Most ASMR scenes in movies are created unintentionally. The scenes accidentally happen to have subtle sounds or soft whispers which stimulate ASMR in some viewers.
The new movie, “Battle of the Sexes” with Emma Stone and Steve Carell may be the first major motion picture to have a scene which was intentionally created to induce ASMR.
The movie is about the 1973 tennis match between Billie Jean King (Emma Stone) and Bobby Riggs (Steve Carell). This was a memorable match because it was a professional male tennis star playing against a professional female tennis star.
The ASMR-inspired scene involves Emma Stone at a hair salon, getting a haircut from a soon-to-be romantic interest. The cameras and microphones focus on copious hair touching, soft hand movements, light whispers, gentle voices, and hypnotic scissor-snipping.
The intimacy of the task and the intimacy of the interaction are well conveyed to the viewer.
One of the directors, Valerie Faris, explains their preparation and intent in a NY Times interview:
“We listened to a lot of A.S.M.R. recordings. It’s autonomous sensory meridian response, and it’s when people talk in a certain tone cutting your hair. Or dental hygienists sometimes have the same effect on people.
But it’s a certain quality of a voice that creates a relaxation and sort of tingling.
So we wanted to try to recreate that sensation for the audience, partly by the way Andrea was talking to her, but then also seeing her run her fingers through Billie Jean’s hair.”
Another interview with the directors by Kyle Buchanan of Vulture.com shares more insight of the directors’ motives and methods:
“When I talked to Battle of the Sexes directors Jonathan Dayton and Valerie Faris, I wanted to know how they’d pulled off such a neat trick: The most exciting scene in their film is also, oddly, the most soothing. Dayton laughed, and asked, “Are you familiar with ASMR?”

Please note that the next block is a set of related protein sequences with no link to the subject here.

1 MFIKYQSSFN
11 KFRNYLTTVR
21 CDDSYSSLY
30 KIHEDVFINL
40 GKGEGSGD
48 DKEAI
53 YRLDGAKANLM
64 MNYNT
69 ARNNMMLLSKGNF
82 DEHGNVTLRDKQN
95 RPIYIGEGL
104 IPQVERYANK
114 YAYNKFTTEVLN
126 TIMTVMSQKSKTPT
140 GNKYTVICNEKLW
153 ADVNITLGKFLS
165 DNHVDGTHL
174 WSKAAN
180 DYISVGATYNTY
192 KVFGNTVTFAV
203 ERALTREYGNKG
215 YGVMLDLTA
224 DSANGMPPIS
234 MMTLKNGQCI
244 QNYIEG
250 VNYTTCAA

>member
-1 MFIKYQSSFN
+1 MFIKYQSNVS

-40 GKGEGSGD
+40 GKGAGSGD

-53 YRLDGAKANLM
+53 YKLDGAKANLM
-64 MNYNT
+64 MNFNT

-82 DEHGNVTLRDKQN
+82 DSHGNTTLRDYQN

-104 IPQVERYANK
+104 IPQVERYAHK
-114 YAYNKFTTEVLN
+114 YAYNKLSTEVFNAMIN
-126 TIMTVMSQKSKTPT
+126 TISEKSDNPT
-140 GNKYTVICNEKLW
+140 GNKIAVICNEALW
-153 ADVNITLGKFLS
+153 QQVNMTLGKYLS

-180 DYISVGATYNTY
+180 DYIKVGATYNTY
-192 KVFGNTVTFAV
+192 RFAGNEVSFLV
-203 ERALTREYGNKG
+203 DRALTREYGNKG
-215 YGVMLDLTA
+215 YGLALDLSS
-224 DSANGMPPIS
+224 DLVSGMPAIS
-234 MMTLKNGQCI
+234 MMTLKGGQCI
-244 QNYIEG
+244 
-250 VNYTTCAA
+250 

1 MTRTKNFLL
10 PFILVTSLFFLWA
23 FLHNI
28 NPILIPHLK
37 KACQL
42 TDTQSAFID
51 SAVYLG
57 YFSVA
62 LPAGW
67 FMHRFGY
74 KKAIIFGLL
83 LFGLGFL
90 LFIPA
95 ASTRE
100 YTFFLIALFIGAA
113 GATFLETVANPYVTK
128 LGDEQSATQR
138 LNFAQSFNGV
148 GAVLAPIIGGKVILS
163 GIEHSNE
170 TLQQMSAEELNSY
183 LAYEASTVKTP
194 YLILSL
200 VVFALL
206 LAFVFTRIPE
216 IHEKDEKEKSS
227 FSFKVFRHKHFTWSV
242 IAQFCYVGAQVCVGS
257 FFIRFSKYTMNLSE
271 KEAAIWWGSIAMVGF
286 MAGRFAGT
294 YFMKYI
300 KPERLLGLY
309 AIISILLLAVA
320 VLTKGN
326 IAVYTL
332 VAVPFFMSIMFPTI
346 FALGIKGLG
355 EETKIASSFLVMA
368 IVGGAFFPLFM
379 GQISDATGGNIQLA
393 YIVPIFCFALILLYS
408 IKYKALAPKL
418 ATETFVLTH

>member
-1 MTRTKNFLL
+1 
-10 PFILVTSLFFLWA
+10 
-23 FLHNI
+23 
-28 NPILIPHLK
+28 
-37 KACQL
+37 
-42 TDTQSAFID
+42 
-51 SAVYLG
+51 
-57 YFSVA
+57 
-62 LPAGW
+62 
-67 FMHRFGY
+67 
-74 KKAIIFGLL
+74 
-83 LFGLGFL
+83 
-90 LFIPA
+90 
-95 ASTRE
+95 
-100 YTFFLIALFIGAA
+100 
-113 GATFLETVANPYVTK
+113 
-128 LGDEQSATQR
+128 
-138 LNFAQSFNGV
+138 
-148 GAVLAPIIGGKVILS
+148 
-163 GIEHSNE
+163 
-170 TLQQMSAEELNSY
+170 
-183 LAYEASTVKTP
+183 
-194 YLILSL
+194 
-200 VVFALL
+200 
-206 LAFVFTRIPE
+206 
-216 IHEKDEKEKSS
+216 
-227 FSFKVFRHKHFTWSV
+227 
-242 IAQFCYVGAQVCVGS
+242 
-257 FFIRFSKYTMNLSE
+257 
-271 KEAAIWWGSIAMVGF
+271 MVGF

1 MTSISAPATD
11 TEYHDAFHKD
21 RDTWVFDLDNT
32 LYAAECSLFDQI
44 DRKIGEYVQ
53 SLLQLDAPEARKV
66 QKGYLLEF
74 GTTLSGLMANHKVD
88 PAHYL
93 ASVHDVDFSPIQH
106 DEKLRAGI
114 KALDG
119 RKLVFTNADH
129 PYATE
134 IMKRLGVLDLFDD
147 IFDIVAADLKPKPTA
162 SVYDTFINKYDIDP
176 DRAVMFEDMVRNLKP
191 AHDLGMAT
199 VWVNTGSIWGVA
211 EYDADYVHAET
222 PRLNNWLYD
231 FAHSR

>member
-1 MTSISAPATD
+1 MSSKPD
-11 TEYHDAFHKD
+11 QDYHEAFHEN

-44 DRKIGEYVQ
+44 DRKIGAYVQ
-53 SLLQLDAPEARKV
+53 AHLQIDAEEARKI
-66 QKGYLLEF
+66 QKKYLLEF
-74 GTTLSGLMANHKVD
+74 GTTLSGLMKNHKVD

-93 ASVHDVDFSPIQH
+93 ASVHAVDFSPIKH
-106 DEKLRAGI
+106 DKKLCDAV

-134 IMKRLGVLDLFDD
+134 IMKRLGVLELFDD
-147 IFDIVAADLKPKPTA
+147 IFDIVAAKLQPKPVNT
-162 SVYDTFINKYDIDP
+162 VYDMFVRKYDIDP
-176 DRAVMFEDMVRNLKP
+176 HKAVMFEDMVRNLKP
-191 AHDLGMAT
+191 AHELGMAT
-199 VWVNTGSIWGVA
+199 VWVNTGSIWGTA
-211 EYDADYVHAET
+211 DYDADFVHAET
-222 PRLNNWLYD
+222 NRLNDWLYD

That’s short for “autonomous sensory meridian response,” but it’s best known to internet devotees as the phenomenon behind all those YouTube videos where someone speaks in a voice that can barely be heard or makes sounds so soft that they lull the listener into what’s described as a “low-grade euphoria.”
With the hairstyling scene in Battle of the Sexes, then, Dayton wondered, “Could you create an ASMR moment in a movie theater?”
The two directors sat down with their sound-design team to carefully record the most calming salon noises known to man or woman: a brush of hair, a caress of fingers on skin, a gentle directive to turn one’s head this way or that.
“We worked a long time just to get the sound right, to bring you into a sensual realm,” said Faris.
“The feeling of having your hair brushed or somebody running their fingers through your hair and talking to you in that way, it’s easy to imagine being seduced by that,” said Dayton, who added, “And we have it in surround sound, if you’re in the right theater.””
View the scene:
Read more about the scene:
Would you be interested in a feature-length movie in which every scene is ASMR-inspired? If so, then read the following:
Read more about celebrities creating, experiencing, or discussing ASMR:
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This post brought to you by ASMR University. A site with the mission of increasing the awareness, understanding, and research of the Art and Science of Autonomous Sensory Meridian Response.